The shawl, she grows.
I've made it past Chart 1, and am in the second repeat of Chart 2 (out of seven total). I'm on row 89 or so, which means 18% of the body is complete, according to the spreadsheet provided by one of the lovely ladies over at the Yahoo! Frost Flowers & Leaves Group.
The problem? There are five and a half more repeats to do. I should have looked at the pattern a bit more closely before I began this project - the finished shawl is beautiful, sure, but everything past the center 50 rows or so is the same small easily-memorized frost flowers motif over and over. It is a very pretty lace stitch, but it's getting sort of boring to knit already.
Chart 3, the inner border, won't provide much relief - it's just the net columns from that motif over and over (and over again).
This will still be a challenge to finish on time just because of the volume of knitting there is to do, but it's not especially interesting to make. My new challenge? Finish this for the Olympics, and knit this wonderfully beautiful sampler stole from the same book:
by the end of February. That's what I like in lace - a little variety.
Thank you for all the suggestions on needles! I'm clearly asking the right people. I think I'm going to try to get my hands on both a Crystal Palace set and an Inox Grey set, and try them both out. I prefer wooden needles for the grab factor, but agree that breakage and splintering can be a big issue - are the Inox a powder-coated metal needle, or a slick polished type?
Some Technical Stuff:
Mary asked: Technical question: How do YOU join non-wool yarn (especially on lace)?
If I think it won't matter too much to have a double-thickness of yarn, I'll just knit seven or eight stitches with both strands and clip closely after blocking or do a Russian join. If I think it WILL matter, I'll take the time to do a little thing where I tease out and break off half the thickness of the yarn about three inches in on both ends, twist very tightly, fold the yarns around each other as in a Russian join, and let the ends twist back on themselves. It's difficult to describe in words - when I come to the end of the first ball of this shawl (pretty soon, I'm thinking), I'll show it as best as the supermacro setting will let me.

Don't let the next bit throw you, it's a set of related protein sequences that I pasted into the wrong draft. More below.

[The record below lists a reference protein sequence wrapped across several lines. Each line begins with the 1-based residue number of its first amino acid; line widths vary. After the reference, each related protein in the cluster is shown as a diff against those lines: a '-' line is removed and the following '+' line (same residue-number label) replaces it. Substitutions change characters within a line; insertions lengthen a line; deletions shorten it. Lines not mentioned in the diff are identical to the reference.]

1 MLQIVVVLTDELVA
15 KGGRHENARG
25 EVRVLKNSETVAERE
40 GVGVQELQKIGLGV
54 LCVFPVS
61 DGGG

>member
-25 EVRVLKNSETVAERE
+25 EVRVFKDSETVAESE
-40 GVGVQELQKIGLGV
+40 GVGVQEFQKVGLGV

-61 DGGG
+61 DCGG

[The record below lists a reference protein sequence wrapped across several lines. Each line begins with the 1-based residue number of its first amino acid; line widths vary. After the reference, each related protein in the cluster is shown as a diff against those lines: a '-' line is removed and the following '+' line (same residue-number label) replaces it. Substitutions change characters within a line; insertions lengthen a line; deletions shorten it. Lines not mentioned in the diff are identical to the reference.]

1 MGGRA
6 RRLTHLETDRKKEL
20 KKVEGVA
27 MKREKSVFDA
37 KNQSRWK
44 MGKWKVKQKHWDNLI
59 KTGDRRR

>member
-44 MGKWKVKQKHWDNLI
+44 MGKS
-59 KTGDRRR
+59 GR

Meg asked for more details on my lace shortcuts - I'll be happy to show them once I get the right needles :)
I learned to knit continental, and have never really done anything else, except for two-handed colored knitting. Your last question really made me think - I guess I knit at a pretty good speed, but I also knit a LOT, like, 3 or so hours a day when you add up all the spare moments I snatch to work a row or two. I really think the single biggest factor in speed, whether in colorwork or lace or cables, is understanding exactly what you're doing with every stitch - making it a point to understand the way the motifs build on each other and the basic rhythm behind the pattern as a whole. For a simple example, this shawl grows in a very specific way, and each repeat of the motif has a certain relationship to the motifs above and below it. Once you have those relationships firmly in mind, and are able to read your knitting at a glance, you can knit almost anything on autopilot. Most colorwork (excluding large pictorial patterns like you see in the Dales) can be handled similarly - there's a certain rhythm to every row - and cable charts are generally very predictable. As soon as you free yourself from looking at the chart every few stitches and get rid of markers separating pattern repeats (I understand beginners doing it, but it kills the flow of the work and reduces the wonderful cleverness and elegance and economy of the best lace patterns, which should be appreciated and enjoyed, to nothing but an exercise in chart-following), you can make very quick progress. You can also put the knitting down and pick it back up without spending ten minutes looking for your place in the chart - and you can knit intricate stuff while talking or watching tv or whatever. It only takes a little extra work in paying attention to the pattern for the first few rows to make it happen - and it pays off, big time. Understanding why a YO belongs there, and what it sets up for ten rows up, and where this decrease meets with it, and what part of the petal or leaf or wave or whatever that forms, makes knitting faster, yes, but also a lot more interesting, which makes you knit more, which makes progress happen before you know it.